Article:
ALLEY: I didn`t know how fat I was. Thanks to the tabloids I went, damn, girl, you`re fat.

POCHARSKI: Not only did she stop eating tons and tons of food, but she also learned how to eat right, and basically she learned about portion control, which the key to her amazing waiting loss.

VARGAS: Kirstie`s gig as a spokesperson for Jenny Craig weight loss program no doubt was a big part of her desire to slim down. And in the nation where 60 million Americans are obese, Alley tells Oprah that her life change is something that everyone can emulate.

ALLEY: We can make a decision any step of the way and we can decide to change anything at any age, you know. And what I hope for all women is that they just, they feel good about themselves.

POCHARSKI: A lot of Americans struggle with weight problems, and here they have a heroine out there who has struggled severely and now has gotten it under control. And that`s an inspiration to a lot of people.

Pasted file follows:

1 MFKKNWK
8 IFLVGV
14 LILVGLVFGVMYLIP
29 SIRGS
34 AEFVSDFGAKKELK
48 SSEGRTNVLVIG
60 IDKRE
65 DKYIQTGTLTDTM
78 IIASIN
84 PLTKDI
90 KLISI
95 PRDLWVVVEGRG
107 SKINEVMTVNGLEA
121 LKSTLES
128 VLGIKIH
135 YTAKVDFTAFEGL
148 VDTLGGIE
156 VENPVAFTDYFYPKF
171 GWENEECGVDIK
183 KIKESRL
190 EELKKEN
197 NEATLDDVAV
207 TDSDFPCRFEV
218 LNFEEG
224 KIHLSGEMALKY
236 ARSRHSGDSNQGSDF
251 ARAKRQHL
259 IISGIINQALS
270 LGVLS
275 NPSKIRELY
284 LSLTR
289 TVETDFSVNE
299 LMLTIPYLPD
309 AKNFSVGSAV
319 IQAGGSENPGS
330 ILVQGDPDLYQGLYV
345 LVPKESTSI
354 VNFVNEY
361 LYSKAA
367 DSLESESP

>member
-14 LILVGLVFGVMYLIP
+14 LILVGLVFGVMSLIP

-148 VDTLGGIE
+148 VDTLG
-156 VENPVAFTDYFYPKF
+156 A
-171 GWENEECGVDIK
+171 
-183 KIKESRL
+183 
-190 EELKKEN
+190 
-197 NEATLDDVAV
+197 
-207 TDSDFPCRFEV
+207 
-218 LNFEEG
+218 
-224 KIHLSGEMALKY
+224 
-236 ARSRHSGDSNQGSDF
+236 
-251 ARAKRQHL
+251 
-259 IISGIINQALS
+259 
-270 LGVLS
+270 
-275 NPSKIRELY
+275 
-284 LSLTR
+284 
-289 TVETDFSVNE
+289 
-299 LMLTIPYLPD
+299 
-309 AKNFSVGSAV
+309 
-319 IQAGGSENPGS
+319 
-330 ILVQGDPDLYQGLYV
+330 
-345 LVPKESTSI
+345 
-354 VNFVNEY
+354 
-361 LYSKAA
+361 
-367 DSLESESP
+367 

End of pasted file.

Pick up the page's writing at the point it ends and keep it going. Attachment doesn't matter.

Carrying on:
VARGAS (on camera): And we`ve got much more tonight on the "Showbiz Weight Watch."

Lindsay Lohan, who has often been criticized for being too skinny, speaks out. Her emotional reaction to a new film about what goes on at an eating disorder clinic. That`s at 39 past the hour.

ANDERSON: OK, but here`s what we`re wondering, when celebrities lose so much weight, is it inspirational or irresponsible, creating false expectations for those of us trying to shed a few pounds?

Here in New York tonight is Dr. Ian Smith from VH1 "Celebrity Fit Club," and author of "The Fat Smash Diet."

And in San Francisco, Liz Perle from "Common Sense Media," a group that keeps an eye on the media for kids and families.

Welcome to you both. Thanks for being here.


LIZ PERLE, "COMMON SENSE MEDIA": It`s good to be here.

ANDERSON: All right, Dr. Ian, I`m going to begin with you. When we see the celebrities on "Celebrity Fit Club," many of them get positive, real results. And it`s fantastic. But these are people who have nutritionists, trainers, people motivating them, shouting at them, telling them put that candy down. Do you think in a way it sets unrealistic expectation?